It has been said that looking back over one’s shoulder is an easier task than discerning that which lies ahead; that understanding the past is easier than deciphering the future. This is true in one sense. It is far easier to question the wisdom of decisions made with the comfort and confidence that new information brings. Yet, to definitively understand the past, one must cast aside biases resulting from new information and examine the issue holistically. Distance not only removes us from the passions of the moment, but also provides a wider vantage point. Standing at the precipice of the quarter, it is possible to gain insight on what has passed.
It’s time for some reflection. First, the biases:
When I first walked into this class, I thought I had a decent grasp on how photographs worked and photography’s role in journalism. I thought photos complimented stories, adding visual information that helped readers better understand the verbal component of the piece. I thought that capturing a moment was more luck than anything else. I did not know how to work a camera in full manual mode. I did not understand what the aperture setting on a camera meant – let alone how to use it. I did know how to frame a photo.
Throughout the class, I was humbled over and over by the work of my peers and the work of professionals. I saw time and time again that stories did not have to be verbally conveyed; in fact, in some cases, they are better told through visual mediums.
The most important day of class was the first full assignment. Using the manual mode on a camera, we were to take 4 photos, each showing mastery of a different setting: short depth-of-field, long depth-of-field, long exposure and short exposure. I did not fully understand these aspects going into the assignment but – worse yet – I thought I did. It was only during the in-class review that I fully comprehended my misunderstanding. The rest of the quarter was spent trying to catch up.
Both Jordan Stead’s and Josh Trujillo’s in-class talks were so great. As a former reader of the PI, I was familiar with both men’s work after the PI’s move to a web-only format. Jordan’s walk through his photographs showed me that – even in a journalistic setting – photos can still take on an artistic format. Walking through the photos, Jordan hinted at what Josh Trujillo later explicitly said: that photojournalism is about showing people things in a way they wouldn’t normally see them. Jordan’s tips about playing with lighting, finding your “special sauce” and about playing games while shooting an event were instructive, showing me that keeping fresh is the most important aspect of being a good photographer. Josh’s story on his business column made it clear that (contrary to my previous belief) photographs don’t have to be part of a story – they can be stories in and of themselves. I think their lessons provided me with a lot of inspiration as to how I would approach my own work.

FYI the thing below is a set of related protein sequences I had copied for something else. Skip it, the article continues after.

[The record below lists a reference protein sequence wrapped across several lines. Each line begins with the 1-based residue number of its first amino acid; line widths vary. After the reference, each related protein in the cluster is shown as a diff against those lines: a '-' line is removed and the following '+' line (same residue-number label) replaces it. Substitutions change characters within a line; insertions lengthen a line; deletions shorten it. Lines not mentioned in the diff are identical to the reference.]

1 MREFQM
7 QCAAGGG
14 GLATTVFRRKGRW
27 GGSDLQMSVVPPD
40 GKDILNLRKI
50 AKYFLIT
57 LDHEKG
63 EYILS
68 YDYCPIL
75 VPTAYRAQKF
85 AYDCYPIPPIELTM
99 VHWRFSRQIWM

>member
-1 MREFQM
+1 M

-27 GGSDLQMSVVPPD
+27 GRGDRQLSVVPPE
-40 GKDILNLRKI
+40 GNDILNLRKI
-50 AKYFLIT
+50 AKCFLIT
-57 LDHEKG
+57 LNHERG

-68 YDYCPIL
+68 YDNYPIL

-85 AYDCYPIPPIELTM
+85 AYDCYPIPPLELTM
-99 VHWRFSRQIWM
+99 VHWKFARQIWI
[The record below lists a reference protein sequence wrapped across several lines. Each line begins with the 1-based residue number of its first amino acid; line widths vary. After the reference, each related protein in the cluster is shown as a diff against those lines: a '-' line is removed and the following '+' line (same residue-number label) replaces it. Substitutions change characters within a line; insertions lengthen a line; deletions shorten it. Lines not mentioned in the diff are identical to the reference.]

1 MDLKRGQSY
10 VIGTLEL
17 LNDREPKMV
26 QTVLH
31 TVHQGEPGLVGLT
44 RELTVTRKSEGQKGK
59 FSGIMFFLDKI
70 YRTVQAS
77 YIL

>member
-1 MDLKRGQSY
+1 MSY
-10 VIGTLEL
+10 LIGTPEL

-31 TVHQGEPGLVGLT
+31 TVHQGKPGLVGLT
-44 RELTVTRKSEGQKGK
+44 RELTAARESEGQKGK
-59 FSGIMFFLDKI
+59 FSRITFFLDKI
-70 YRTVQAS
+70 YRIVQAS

Personally, I have always fretted over fairness, especially with photographs. Trying to be accurate and also trying to be clear is something that I have struggled with. This came to a head when I was working on my photo essay. I was constantly trying to figure out what was fair and what was not when it came to editing, cropping and lighting adjustments. While the in-class discussion was helpful, it wasn’t until I sat down with Erika Schultz, my professor, that I got a clear set of guidelines for this. Getting help before the project on when it was appropriate to adjust lighting and how much adjustment was acceptable was more helpful in this sense because it gave me precedents that I could look back to. It also illustrated how careful editing could clarify a photo’s point.
Perhaps the most important thing I learned was not technical, but personal. When I first started this class, I had trouble approaching people and asking them to take their photos. I also did not know how work closely with a subject, having never done that before. However, Erika made it clear that photography requires planning and careful communication. Good photographs are the result of taking time and getting people comfortable, not just composition and luck. Having this knowledge going into my photostory really helped me connect with my subject and get photos I would have never been able to get otherwise. This perspective also helped me deal with shorter interactions with people. I now know that giving people as much information on yourself, your project and your motivations will help you connect with strangers better in those shorter time periods.
This clearly points out the flaw in the way I approached the course. Throughout the quarter, I struggled with timing. Being a good photojournalist requires one to have an eye open for new ideas at all times so that you constantly have something to consider. Yet, I looked at the coursework this quarter as something that was compartmentalized into a specific period of time. I would set aside time to go look for photographs rather than set aside ideas to capture later. Looking at photography as a completed idea rather than a completed assignment is the biggest thing I’ve learned.
In hindsight, there are a lot of things about how I approached this class that I would have changed. But I would certainly never reconsider my decision to take it. By examining a different form of journalism, I became a better storyteller and got to see a side of the field that I didn’t know I didn’t understand. These skills have not just made me a better photographer, but a better journalist. I hope to continue growing them past this precipice and into the future.